The eastern tent caterpillar can be a serious pest on cherry, plum, peach, pear, and several other deciduous shade trees. These caterpillars do not feed on evergreens. The preferred host is native black cherry (Prunus seratina), which commonly grows on roadsides and hedgerows. Nests of the eastern tent caterpillar are unsightly and the repeated defoliation they sometimes cause can result in a decline of the host, predisposing it to damage from disease organisms and other insects. A single season's defoliation will seldom kill an otherwise healthy tree, as the feeding occurs early enough in the season for the trees to grow new leaves.

Larvae vary in size from 10 mm (3/8 inch) upon hatching to 50 mm (2 inches) long when fully grown. The caterpillars are primarily brown and are thinly covered with light brown hairs. A white stripe on the back is bordered with reddish-brown stripes and a row of oval blue spots. The adult moths are brown with a wingspan of about 45 mm (1 3/4 inch). Two narrow, lighter-colored bands may appear on the first pair of wings.

Egg masses of the eastern tent caterpillar may be found on smaller twigs of infested trees. The dark brown, shiny egg masses are about 20 mm (3/4 inch) long and 12 mm (1/2 inch) in diameter, and often encircle a twig. Larvae of the eastern tent caterpillar may be distinguished from those of the forest tent caterpillar,Malacosoma disstria, by the coloration pattern of the back. Forest tent caterpillars have a row of diamond-shaped white spots alternated with small white dots along its back. Forest tent caterpillars, contrary to their name, do not build tents, feeding openly instead, often in large groups or clusters.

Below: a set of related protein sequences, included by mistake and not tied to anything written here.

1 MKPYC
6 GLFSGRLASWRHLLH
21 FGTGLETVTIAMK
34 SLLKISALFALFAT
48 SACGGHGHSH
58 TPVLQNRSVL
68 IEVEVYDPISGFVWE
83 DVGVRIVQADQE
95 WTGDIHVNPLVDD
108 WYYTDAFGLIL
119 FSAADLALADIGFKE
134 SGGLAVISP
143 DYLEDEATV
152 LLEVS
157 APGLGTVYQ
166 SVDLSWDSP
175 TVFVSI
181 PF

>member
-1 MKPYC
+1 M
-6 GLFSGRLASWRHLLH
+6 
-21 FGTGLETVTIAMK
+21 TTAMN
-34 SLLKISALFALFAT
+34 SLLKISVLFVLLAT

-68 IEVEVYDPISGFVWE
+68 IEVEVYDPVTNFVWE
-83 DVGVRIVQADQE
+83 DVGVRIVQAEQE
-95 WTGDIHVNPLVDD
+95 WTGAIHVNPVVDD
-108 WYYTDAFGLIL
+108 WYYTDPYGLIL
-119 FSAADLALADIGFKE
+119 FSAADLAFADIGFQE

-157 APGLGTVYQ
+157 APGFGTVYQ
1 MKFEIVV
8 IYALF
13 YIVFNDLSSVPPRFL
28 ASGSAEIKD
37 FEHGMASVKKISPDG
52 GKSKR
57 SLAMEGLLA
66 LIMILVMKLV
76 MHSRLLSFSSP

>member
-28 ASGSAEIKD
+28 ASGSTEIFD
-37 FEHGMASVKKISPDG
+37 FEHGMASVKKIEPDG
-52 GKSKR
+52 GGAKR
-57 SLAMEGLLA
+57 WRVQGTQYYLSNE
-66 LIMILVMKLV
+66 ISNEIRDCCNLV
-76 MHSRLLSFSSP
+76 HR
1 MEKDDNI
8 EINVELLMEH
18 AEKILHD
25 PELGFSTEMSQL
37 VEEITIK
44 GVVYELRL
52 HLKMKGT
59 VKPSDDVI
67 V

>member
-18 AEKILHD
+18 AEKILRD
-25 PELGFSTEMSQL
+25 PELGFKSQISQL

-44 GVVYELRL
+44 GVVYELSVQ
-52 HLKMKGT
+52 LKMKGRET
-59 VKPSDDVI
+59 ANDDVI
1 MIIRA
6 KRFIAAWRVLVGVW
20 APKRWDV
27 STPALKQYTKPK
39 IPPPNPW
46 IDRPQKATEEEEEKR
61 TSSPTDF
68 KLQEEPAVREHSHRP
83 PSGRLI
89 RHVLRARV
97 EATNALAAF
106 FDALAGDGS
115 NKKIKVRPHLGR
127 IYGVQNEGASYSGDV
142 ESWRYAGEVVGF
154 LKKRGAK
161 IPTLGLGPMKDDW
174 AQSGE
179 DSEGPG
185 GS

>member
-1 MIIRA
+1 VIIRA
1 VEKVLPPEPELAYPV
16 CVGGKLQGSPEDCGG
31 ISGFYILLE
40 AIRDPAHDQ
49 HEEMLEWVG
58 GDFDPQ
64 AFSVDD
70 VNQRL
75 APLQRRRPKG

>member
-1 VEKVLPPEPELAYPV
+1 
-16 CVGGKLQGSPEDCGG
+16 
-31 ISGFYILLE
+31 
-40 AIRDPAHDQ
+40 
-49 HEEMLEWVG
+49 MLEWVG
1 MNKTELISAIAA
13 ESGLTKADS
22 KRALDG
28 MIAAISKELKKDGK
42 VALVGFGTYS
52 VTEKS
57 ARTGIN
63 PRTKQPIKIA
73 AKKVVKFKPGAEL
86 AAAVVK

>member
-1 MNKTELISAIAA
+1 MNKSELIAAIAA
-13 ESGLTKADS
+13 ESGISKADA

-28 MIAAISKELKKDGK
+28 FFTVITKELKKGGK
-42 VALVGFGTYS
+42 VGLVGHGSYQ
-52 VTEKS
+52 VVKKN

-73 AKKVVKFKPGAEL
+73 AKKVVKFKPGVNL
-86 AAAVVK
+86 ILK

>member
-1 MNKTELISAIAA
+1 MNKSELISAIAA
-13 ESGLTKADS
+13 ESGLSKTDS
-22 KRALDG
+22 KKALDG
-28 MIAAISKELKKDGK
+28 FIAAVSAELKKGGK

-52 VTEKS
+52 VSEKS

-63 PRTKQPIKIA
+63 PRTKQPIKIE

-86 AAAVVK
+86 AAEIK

Eastern tent caterpillars spend the winter in the egg stage in masses containing several hundred eggs. The eggs hatch in early spring, about the time apple and cherry leaves unfold. After hatching, the young caterpillars, sometimes from several egg masses, gather in a fork in the branches where they construct a web-like tent. The tents are used as shelter by the caterpillars when they are not feeding on the leaves of nearby branches. Eastern tent caterpillars feed from four to six weeks and then disperse to various locations to spin cocoons and pupate. Cocoons may be found on fences, houses, in weeds and ground debris, and on the trunks of infested trees. When the adult moths emerge in mid-summer, egg masses are laid on small twigs, sometimes on the stems of very small trees. Only one generation occurs per year, and these eggs will not hatch until the following spring.